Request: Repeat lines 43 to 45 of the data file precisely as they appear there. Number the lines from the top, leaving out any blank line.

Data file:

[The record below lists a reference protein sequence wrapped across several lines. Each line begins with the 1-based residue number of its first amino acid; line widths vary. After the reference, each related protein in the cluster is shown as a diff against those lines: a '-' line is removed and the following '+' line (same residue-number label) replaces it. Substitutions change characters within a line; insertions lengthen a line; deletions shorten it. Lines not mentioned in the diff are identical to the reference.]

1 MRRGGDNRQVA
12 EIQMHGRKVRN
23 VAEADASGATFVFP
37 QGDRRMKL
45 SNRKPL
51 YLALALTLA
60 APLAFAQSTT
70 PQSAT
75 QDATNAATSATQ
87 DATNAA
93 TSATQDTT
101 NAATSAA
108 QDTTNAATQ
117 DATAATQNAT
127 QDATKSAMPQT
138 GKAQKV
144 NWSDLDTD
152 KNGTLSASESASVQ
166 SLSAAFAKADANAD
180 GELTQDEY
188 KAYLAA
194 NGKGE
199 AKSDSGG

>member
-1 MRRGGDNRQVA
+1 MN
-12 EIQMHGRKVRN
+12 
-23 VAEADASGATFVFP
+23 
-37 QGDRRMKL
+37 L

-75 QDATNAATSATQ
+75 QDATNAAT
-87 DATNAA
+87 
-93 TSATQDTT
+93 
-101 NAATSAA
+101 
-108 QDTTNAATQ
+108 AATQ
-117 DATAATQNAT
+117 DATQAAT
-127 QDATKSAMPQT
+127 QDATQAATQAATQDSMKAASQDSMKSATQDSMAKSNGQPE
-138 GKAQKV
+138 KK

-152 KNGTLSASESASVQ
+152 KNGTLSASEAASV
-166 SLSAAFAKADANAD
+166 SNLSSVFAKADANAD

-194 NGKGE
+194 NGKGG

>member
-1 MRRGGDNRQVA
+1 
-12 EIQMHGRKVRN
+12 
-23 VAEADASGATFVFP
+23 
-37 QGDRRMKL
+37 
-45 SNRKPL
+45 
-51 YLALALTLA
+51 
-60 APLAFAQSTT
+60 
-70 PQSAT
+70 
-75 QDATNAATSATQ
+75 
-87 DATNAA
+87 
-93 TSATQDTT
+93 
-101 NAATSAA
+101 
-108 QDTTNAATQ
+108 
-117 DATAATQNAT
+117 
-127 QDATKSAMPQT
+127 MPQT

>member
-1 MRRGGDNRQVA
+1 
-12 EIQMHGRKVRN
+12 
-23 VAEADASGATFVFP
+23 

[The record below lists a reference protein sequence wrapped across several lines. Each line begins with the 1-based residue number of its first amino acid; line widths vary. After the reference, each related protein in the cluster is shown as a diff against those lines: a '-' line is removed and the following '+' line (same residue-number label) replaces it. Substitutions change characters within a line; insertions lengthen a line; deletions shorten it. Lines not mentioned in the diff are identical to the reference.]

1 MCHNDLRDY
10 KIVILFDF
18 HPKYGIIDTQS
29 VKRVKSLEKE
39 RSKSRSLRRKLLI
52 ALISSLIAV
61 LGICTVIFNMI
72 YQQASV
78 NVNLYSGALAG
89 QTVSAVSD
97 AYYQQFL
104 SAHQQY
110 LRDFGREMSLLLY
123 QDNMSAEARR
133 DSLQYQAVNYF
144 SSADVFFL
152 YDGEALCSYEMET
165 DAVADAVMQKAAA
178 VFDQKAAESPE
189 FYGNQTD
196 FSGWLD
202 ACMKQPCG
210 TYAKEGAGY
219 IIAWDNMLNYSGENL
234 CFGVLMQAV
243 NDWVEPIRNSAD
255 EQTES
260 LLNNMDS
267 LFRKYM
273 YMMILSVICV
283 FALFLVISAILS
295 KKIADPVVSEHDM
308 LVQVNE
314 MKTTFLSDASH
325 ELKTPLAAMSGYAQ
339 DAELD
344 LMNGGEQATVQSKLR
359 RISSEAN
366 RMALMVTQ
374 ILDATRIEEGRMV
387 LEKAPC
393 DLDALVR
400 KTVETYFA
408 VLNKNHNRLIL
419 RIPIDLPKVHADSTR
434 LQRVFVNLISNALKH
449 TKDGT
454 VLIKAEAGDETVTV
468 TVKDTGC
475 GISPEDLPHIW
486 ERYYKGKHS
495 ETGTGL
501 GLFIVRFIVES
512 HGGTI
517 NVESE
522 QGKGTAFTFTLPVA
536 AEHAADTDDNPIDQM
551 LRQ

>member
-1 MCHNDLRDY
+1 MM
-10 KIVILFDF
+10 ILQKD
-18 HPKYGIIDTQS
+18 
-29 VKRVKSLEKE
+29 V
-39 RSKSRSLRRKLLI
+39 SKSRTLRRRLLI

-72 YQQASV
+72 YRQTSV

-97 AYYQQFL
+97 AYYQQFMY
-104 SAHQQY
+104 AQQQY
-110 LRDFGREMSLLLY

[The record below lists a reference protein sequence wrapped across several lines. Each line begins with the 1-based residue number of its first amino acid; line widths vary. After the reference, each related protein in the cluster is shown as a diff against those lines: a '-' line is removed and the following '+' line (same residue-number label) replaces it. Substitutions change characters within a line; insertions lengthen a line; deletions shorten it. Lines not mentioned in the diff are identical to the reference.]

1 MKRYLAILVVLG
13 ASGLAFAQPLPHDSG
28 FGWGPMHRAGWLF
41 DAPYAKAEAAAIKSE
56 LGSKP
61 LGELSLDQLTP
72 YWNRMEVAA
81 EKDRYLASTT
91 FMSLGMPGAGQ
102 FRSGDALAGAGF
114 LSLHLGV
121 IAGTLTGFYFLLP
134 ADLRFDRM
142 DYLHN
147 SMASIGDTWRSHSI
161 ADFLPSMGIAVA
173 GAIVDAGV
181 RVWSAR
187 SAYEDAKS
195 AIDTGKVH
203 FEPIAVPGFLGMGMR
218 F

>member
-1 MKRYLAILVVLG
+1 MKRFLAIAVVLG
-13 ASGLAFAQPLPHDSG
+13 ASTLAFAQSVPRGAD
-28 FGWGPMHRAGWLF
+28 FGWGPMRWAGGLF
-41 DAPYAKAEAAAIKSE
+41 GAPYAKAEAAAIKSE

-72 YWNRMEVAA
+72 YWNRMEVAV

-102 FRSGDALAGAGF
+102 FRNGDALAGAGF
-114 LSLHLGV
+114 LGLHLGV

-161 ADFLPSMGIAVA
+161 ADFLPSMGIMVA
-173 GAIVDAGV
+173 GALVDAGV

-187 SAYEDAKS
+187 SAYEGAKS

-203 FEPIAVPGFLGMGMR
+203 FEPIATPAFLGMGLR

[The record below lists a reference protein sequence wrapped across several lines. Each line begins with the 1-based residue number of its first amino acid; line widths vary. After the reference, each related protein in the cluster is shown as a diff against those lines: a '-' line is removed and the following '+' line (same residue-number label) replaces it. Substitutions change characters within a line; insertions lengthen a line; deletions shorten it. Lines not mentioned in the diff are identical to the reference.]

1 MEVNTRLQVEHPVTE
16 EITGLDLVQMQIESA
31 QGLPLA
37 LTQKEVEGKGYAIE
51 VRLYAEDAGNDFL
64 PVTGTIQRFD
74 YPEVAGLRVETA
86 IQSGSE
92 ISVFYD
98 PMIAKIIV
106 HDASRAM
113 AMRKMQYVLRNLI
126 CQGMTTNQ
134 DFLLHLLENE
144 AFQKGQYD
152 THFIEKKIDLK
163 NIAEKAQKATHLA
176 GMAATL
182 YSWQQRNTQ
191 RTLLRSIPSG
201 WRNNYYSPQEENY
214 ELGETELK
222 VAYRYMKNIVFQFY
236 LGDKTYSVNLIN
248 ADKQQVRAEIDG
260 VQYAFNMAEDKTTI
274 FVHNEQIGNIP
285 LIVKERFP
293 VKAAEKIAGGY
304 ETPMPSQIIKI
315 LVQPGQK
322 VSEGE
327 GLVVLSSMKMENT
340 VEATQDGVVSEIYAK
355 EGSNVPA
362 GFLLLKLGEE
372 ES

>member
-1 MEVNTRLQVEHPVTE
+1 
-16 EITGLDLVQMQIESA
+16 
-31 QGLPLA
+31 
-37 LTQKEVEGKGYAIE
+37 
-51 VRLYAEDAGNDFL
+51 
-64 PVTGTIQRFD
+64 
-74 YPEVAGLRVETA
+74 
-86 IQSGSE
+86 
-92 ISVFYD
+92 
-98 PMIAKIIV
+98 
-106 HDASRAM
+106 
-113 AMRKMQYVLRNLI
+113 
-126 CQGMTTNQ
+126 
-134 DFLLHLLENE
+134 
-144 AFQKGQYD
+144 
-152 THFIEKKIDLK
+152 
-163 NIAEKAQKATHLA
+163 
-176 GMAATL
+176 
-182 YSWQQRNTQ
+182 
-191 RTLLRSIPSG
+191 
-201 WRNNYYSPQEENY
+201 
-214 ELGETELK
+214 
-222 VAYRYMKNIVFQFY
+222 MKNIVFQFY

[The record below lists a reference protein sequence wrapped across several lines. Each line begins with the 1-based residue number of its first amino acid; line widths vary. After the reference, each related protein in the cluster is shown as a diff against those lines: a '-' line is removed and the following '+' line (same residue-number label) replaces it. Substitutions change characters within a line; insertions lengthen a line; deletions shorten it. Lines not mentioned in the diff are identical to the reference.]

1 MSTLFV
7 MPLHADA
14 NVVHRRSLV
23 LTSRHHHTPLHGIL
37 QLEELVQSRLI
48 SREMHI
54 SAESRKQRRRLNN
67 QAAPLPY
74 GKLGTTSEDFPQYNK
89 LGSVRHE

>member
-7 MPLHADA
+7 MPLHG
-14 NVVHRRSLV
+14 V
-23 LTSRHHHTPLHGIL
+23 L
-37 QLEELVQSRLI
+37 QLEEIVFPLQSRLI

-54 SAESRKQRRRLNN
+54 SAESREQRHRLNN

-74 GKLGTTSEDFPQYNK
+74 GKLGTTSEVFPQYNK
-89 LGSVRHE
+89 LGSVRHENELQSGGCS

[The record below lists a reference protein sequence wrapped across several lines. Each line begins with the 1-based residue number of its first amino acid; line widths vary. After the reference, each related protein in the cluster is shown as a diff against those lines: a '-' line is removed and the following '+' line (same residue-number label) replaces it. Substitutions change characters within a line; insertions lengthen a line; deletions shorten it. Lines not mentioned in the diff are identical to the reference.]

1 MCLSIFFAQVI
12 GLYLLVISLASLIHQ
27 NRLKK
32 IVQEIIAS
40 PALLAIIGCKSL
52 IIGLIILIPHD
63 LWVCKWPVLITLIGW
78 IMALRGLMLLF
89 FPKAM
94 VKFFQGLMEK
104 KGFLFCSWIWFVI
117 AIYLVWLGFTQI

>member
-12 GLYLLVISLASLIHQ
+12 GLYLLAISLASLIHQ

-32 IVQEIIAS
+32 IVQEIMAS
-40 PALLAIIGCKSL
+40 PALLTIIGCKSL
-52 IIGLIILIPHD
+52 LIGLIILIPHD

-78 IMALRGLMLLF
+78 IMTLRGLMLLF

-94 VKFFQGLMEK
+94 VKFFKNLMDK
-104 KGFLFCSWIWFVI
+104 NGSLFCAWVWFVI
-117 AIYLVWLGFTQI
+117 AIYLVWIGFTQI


+108 AATQ
-117 DATAATQNAT
+117 DATQAAT